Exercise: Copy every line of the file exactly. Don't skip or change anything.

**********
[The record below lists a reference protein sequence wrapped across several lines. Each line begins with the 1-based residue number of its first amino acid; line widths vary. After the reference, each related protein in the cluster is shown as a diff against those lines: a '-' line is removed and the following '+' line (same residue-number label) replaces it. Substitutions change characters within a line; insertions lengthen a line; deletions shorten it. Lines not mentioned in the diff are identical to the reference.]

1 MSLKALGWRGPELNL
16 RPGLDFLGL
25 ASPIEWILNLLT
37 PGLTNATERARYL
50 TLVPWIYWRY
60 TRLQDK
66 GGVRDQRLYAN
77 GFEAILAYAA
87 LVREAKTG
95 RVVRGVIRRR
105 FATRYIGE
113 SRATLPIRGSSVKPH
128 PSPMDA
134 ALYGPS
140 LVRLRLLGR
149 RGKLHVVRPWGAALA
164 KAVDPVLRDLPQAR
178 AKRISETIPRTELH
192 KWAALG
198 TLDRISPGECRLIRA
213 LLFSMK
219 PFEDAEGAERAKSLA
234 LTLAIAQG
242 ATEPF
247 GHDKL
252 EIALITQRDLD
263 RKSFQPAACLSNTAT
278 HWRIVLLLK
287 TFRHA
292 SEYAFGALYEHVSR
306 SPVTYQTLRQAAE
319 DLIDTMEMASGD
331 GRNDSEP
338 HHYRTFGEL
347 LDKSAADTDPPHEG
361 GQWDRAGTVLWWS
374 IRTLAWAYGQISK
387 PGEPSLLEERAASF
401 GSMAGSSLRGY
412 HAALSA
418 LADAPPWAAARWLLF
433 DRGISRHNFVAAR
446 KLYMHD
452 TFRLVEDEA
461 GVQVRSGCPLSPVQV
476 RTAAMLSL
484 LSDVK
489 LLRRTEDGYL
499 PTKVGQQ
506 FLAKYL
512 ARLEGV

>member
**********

[The record below lists a reference protein sequence wrapped across several lines. Each line begins with the 1-based residue number of its first amino acid; line widths vary. After the reference, each related protein in the cluster is shown as a diff against those lines: a '-' line is removed and the following '+' line (same residue-number label) replaces it. Substitutions change characters within a line; insertions lengthen a line; deletions shorten it. Lines not mentioned in the diff are identical to the reference.]

1 MSLKALGWRGPELNL
16 RPGLDFLGL
25 ASPIEWILNLLT
37 PGLTNATERARYL
50 TLVPWIYWRY
60 TRLQDK
66 GGVRDQRLYAN
77 GFEAILAYAA
87 LVREAKTG
95 RVVRGVIRRR
105 FATRYIGE
113 SRATLPIRGSSVKPH
128 PSPMDA
134 ALYGPS
140 LVRLRLLGR
149 RGKLHVVRPWGAALA
164 KAVDPVLRDLPQAR
178 AKRISETIPRTELH
192 KWAALG
198 TLDRISPGECRLIRA
213 LLFSMK
219 PFEDAEGAERAKSLA
234 LTLAIAQG
242 ATEPF
247 GHDKL
252 EIALITQRDLD
263 RKSFQPAACLSNTAT
278 HWRIVLLLK
287 TFRHA
292 SEYAFGALYEHVSR
306 SPVTYQTLRQAAE
319 DLIDTMEMASGD
331 GRNDSEP
338 HHYRTFGEL
347 LDKSAADTDPPHEG
361 GQWDRAGTVLWWS
374 IRTLAWAYGQISK
387 PGEPSLLEERAASF
401 GSMAGSSLRGY
412 HAALSA
418 LADAPPWAAARWLLF
433 DRGISRHNFVAAR
446 KLYMHD
452 TFRLVEDEA
461 GVQVRSGCPLSPVQV
476 RTAAMLSL
484 LSDVK
489 LLRRTEDGYL
499 PTKVGQQ
506 FLAKYL
512 ARLEGV

>member